Monday, September 25, 2023

New study shows what news Oklahoma residents trust and where they want to read it

Local news sources by type (OMC chart)
An academic study analyzing Oklahomans' media habits reveals that readers rely on social media for much of their news and information, and that they trust local news stories more when local residents are in charge of the news reporting.  

The study was recently released by the Oklahoma Media Center. It was "designed to fuel data-driven training from the nationally known Trusting News nonprofit to help collaborating newsrooms execute experiments aimed to increase trust and support of local news," reports OMC. 

"It's the first qualitative observational study of both news deserts and underserved metro communities statewide in Oklahoma," reports OMC. The  study was completed by Rosemary Avance, assistant professor at the School of Media and Strategic Communications at Oklahoma State University, and Allyson Shortle, associate professor of political science and co-founder of the University of Oklahoma's Community Engagement and Experiments Lab.

Some condensed study highlights:
State residents mainly rely on social media and community word of mouth for local news. "Most participants also use word of mouth to find out about local events, stay involved in community happenings, and engage with community processes," Avance and Shortle wrote. "This includes information exchanged through social media, text message, email, telephone, and in-person, face-to-face communication with people the participant actually knows."

According to the study, small-town residents express more trust in local news when a local person is in charge of it. "Respondents value free, accessible news and want to access it via social media," Avance and Shortle wrote. "For the most part, they will not pay for access, especially in the form of a subscription. As one participant explained, 'I don't want to pay for something I can get for free from the internet.'"

Based on study analysis, Avance and Shortle made five preliminary recommendations for news organizations to increase engagement with local news.

Commit to ongoing investments in local communities: Distrust of outsiders and news organizations' failure to understand a community's priorities and contextual dynamics can cause even well-funded news media ventures to fail, especially in tight-knit rural communities. News media organizations cannot simply report on a community from afar, nor can they rely on past knowledge of community dynamics.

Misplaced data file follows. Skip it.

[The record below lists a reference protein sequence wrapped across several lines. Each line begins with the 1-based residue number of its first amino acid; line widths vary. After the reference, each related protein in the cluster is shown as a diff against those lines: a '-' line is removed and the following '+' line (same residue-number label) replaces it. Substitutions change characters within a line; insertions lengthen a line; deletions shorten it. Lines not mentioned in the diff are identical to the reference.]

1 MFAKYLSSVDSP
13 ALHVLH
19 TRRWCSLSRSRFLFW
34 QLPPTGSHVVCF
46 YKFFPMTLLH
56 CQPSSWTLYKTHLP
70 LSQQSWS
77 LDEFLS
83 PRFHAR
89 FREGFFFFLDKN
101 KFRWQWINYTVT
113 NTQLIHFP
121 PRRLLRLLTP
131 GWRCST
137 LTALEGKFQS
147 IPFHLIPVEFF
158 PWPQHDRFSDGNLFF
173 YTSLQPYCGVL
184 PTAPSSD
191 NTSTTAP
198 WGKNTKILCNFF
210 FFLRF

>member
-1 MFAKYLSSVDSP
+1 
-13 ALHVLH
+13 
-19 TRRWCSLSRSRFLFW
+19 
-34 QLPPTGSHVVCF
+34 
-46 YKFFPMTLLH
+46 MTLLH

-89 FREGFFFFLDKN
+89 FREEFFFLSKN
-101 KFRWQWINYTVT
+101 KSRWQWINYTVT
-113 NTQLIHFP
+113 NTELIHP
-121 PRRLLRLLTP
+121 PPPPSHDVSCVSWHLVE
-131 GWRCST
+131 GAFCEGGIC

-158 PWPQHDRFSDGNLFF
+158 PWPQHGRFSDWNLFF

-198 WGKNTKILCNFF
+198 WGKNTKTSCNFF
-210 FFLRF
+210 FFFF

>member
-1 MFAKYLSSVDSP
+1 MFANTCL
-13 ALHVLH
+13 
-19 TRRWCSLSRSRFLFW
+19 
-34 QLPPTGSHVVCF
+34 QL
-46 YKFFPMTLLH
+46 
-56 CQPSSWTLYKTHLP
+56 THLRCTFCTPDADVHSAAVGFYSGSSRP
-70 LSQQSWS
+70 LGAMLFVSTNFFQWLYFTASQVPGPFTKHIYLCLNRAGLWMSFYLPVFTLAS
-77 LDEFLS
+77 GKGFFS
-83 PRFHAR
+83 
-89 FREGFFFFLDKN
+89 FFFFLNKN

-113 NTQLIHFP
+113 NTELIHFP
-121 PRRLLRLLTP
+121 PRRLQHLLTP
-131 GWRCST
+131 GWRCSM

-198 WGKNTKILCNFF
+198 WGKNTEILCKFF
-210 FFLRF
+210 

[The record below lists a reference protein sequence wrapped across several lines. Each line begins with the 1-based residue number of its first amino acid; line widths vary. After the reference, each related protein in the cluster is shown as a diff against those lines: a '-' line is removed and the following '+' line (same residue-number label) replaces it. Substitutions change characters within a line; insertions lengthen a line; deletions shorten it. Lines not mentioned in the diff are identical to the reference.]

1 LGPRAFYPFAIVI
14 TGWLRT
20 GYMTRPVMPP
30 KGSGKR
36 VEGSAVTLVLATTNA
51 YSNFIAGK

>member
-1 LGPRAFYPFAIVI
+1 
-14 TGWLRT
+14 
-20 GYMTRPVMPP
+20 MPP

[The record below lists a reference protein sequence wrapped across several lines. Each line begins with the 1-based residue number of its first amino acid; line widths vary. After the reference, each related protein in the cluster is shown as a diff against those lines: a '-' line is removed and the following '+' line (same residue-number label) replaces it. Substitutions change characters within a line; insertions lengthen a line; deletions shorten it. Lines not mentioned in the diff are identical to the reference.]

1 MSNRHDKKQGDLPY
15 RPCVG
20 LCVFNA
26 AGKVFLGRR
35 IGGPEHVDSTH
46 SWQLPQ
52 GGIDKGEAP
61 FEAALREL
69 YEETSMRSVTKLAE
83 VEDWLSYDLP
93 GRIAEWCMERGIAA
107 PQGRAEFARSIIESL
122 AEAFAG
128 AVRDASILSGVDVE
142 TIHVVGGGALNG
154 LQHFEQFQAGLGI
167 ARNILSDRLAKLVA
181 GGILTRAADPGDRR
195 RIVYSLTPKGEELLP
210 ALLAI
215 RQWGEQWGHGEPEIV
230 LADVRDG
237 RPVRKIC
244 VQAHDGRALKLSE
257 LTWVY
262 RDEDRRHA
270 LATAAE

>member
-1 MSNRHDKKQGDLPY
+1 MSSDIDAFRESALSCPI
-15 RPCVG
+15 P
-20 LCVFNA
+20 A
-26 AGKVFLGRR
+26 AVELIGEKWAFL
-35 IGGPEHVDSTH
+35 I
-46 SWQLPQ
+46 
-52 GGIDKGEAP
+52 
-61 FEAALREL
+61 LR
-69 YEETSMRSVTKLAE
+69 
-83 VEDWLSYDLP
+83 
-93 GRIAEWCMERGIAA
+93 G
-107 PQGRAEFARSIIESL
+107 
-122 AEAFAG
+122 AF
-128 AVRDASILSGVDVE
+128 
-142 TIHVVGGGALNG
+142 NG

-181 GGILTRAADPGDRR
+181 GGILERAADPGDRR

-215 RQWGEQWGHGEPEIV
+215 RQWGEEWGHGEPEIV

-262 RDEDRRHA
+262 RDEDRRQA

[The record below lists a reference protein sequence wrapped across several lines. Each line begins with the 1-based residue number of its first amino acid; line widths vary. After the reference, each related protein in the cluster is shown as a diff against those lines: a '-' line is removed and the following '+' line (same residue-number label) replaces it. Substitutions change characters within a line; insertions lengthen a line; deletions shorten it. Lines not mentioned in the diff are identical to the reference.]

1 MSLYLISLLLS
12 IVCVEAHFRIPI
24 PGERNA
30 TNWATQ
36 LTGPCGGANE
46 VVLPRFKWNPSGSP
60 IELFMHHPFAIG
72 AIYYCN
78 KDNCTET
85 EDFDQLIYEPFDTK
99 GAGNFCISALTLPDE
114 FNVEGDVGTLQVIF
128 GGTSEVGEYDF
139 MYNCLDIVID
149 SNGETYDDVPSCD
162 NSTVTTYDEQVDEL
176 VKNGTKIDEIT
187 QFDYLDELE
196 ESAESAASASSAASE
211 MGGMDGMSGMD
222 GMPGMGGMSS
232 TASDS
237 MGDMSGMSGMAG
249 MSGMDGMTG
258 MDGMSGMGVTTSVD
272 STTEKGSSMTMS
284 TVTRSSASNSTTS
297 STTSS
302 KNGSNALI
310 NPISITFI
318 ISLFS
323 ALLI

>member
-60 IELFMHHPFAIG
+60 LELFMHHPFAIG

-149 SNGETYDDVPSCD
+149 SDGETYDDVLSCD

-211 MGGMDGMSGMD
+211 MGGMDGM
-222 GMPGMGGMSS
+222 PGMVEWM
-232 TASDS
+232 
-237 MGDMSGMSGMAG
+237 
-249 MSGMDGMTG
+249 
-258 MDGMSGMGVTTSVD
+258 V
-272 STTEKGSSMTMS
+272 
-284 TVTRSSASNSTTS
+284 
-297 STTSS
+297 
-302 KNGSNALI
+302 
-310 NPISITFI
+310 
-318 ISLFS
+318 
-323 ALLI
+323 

Identify ways to continually communicate the importance of civic engagement, local politics and journalistic reporting to populations at risk of disengagement from local news: In many areas with low access to reliable news, participants reported that they did not need or want it. However, after conversing about the types of news and information that the community may be unable to access, most ultimately came to the idea that more news would benefit their communities.

Shift news communication models to prioritize social media: While it is apparent that general interest in print publications has declined, we also found that people are less enthusiastic about visiting websites to access information. Instead of clicking through a post on social media, they prefer to gather information from their social media feed itself.

Partner with area individuals and organizations: Each area we visited had one or more individuals or organizations who were considered reliable sources of information. These influencers already have social capital and can serve as vital entry points for community engagement.

Experiment with community-engaged journalism solutions: Many respondents talked about former town newspapers run by a trusted local citizen who cared enough and was embedded enough in the community to offer a reliable source of information. . . .The concept of a community paper is still relevant. Partner with local high schools, colleges, and universities to develop and deploy customized community journalism models.

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